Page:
There is a frenzy in the city of Goma in eastern Democratic Republic of Congo.
The crowds one evening this week surge along the dark, dirt roads towards the blare and roar of a slow procession of cars.
Even the pickpockets are grinning, as I pull one hand, then another, from my pockets.
The presidential election campaign has come to town, and the local favourite, Vital Kamerhe, is being borne on the back of a pickup, atop a makeshift throne, through the centre of Goma.
"We want roads, we want hospitals, we want jobs, we want our leaders to pay us attention," shouts a group of young men to me in near unison, as the procession surges round us and we cling to a police post for safety.
There is a ferocious desire for change, and peace, in DR Congo - coupled with a deep sense of humiliation that such a rich country has been brought so low for so long.
But the elections - 11 people are running for the presidency and a mere 19,000 for seats in parliament - have also inspired the sort of heated loyalties that could well trigger violence when the results come through.
"The incumbent will win, and the losers will create chaos - or try to create chaos. But we will sort it out here in Goma in a couple of days," says Bizima Karaha - an influential powerbroker and businessman, who invites me for dinner at his lakeside villa.
Mr Karaha, who has the ability to insert himself into every key moment in the country's tumultuous political journey, seems fairly confident that President Joseph Kabila will hold on to power, if only because the opposition is divided and there is only one round of voting.
But like many here, he warns of the deep Balkan-style ethnic tensions that still simmer in the DR Congo and compares the situation to Ivory Coast - "the only difference there is that the incumbent lost".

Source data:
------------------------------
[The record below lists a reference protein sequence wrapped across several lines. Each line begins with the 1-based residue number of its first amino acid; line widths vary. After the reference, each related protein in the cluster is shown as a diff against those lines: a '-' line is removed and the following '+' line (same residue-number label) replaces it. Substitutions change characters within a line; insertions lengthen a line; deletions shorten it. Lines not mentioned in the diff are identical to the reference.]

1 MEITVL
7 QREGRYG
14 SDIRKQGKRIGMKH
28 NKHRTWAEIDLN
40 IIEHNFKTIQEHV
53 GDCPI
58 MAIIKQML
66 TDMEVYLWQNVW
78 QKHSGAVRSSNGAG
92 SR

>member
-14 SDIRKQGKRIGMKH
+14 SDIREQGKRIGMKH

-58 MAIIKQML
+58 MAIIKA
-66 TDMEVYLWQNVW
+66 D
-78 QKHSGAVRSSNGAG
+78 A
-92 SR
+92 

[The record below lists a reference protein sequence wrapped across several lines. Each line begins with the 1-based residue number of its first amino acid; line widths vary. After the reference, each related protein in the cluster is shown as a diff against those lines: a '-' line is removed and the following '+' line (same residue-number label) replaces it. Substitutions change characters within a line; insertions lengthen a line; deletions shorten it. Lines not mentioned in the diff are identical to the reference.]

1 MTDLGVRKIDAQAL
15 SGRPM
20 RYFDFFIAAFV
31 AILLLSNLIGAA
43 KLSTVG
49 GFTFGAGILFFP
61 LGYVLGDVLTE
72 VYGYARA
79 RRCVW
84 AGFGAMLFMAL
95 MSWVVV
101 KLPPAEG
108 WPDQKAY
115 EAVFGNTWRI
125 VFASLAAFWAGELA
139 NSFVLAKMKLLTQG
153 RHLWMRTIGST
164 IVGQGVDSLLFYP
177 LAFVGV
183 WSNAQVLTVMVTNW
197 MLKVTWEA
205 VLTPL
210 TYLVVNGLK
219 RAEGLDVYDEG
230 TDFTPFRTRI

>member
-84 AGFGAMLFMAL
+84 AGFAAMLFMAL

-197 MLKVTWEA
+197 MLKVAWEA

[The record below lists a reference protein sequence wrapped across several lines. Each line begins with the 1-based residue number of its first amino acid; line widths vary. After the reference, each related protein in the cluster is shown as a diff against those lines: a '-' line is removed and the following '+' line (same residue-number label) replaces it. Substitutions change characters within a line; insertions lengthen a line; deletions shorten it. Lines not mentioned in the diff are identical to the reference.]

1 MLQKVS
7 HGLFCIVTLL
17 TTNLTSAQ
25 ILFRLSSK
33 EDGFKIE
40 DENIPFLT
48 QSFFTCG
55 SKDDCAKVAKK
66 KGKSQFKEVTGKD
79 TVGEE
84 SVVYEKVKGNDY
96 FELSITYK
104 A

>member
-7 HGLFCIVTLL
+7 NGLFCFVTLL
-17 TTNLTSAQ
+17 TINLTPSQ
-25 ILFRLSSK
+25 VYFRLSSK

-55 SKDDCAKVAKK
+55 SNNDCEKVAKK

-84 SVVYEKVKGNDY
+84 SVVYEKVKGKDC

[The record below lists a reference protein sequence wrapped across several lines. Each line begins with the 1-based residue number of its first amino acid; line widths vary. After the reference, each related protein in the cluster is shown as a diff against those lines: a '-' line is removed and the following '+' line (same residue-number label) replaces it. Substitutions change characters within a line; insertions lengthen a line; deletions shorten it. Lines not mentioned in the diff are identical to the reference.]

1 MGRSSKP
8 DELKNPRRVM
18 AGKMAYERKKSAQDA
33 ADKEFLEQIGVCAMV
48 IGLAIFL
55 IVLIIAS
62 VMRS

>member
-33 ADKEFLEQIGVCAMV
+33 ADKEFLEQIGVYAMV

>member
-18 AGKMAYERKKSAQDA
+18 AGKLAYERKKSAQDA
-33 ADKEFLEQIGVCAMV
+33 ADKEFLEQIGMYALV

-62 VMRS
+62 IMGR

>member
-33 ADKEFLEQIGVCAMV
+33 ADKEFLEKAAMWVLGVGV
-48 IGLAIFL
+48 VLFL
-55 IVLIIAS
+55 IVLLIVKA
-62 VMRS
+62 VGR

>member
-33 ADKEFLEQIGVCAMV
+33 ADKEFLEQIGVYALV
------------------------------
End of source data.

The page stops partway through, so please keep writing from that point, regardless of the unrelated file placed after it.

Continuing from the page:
As if to prove the point, a tribal chief arrives at the villa from the mountains west of Lake Kivu, and tells Mr Karaha that forces linked to a presidential candidate are arming local men with automatic weapons, mortars and rocket propelled grenades.
Nothing better illustrates the enduring lawlessness and impunity here in eastern DR Congo than the case of Ntabo Ntaberi Cheka, a militia leader wanted for allegedly organising mass rapes, who is openly campaigning for election as a local MP.
A credible source tells me that he appeared in the centre of Walikale on Wednesday, under the protection of the Congolese army that has orders to arrest him.
"We are disappointed," says Hiroute Guebre Sellassie, who runs the UN's mission, Monusco, in the region. "But we hope that he will face justice in the future."
Elsewhere in the Kivus, other candidates have faced death threats and been forced to abandon their campaigns.
And yet, one well-placed Western official in Goma, speaking on condition of anonymity, told me that, despite massive logistical problems - and the lingering possibility of a short postponement - the election process had been going more smoothly than anticipated, and that most of the tensions were related to "parochial" issues that might create "flashpoints" but would not necessarily derail the country.
Perhaps DR Congo will manage to navigate a smooth path through the coming days.
The region will be watching this wounded giant and its latest election closely.
But it could be close, and tense - a dangerous ordeal rather than a celebration of democracy.